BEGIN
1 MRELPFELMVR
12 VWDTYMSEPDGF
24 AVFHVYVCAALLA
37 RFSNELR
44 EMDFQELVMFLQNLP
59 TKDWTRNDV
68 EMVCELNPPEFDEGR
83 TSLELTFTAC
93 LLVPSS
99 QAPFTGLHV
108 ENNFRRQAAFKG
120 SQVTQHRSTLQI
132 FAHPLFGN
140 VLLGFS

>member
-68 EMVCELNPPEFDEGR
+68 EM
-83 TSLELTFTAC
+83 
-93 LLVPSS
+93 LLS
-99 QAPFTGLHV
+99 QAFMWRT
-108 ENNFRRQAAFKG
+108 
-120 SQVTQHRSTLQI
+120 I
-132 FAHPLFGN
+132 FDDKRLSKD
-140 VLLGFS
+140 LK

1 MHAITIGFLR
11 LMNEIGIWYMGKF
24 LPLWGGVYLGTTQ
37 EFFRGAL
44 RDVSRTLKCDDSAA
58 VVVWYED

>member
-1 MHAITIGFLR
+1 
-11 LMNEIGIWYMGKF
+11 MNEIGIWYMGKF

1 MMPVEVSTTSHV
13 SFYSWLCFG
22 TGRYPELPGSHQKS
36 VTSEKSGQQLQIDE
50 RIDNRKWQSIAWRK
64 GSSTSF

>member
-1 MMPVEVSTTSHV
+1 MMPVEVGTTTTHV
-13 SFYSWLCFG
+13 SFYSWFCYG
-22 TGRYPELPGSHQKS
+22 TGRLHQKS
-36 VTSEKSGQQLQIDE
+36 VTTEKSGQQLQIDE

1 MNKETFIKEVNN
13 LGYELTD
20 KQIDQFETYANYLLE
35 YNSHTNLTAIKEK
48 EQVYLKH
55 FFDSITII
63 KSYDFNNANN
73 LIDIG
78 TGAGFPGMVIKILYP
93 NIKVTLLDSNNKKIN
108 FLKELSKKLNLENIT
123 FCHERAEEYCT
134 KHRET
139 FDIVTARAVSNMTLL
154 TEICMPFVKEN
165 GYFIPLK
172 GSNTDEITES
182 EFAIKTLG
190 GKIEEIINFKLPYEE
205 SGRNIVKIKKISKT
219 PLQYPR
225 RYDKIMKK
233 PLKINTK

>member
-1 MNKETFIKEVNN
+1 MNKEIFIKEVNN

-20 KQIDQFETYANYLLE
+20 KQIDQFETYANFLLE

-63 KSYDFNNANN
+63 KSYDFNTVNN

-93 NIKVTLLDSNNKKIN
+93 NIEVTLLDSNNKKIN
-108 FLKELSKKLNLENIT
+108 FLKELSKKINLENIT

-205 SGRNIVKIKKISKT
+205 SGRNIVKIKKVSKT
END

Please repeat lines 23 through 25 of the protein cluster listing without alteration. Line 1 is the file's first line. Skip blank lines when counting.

+99 QAFMWRT
-108 ENNFRRQAAFKG
+108 